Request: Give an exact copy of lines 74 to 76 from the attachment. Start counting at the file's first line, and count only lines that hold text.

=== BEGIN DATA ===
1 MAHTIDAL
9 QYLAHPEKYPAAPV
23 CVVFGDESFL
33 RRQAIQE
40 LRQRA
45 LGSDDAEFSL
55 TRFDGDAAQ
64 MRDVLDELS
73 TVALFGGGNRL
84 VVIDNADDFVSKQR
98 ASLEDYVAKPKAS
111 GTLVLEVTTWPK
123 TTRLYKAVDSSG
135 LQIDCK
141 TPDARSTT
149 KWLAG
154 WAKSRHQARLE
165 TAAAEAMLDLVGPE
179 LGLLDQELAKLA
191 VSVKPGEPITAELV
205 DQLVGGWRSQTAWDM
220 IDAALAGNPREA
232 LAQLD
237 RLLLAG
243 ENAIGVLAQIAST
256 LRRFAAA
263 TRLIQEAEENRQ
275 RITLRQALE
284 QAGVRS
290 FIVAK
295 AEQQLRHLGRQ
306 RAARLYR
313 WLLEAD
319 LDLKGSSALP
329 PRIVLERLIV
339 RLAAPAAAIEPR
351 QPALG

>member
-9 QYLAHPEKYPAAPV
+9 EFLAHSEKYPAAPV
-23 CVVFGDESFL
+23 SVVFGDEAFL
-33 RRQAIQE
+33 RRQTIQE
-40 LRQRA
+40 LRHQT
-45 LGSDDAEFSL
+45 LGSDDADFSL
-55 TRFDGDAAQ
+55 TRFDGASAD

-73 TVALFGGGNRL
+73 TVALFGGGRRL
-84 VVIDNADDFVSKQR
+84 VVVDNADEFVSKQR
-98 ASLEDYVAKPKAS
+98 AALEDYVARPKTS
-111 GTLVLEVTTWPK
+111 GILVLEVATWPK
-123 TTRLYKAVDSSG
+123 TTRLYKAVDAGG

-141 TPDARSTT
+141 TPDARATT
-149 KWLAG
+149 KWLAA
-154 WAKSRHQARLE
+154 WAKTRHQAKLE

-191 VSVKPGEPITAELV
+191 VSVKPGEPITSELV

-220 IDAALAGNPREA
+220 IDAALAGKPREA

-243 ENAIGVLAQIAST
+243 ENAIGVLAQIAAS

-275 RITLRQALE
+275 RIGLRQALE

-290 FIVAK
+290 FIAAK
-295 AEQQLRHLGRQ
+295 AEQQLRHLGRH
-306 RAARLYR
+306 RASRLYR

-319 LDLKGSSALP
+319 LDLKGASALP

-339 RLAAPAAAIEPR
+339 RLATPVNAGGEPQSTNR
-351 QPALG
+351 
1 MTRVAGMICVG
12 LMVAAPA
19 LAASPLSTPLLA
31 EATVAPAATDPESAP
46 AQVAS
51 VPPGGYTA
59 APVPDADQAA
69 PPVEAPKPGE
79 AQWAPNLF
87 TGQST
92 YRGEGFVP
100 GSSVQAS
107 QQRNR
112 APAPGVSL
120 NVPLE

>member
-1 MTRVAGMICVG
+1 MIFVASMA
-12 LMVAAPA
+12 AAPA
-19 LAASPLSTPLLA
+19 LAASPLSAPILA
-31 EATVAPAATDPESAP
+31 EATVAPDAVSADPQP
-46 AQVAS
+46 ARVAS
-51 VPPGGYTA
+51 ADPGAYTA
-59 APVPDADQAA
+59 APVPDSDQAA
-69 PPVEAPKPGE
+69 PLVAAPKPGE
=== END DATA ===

+275 RIGLRQALE

-290 FIVAK
+290 FIAAK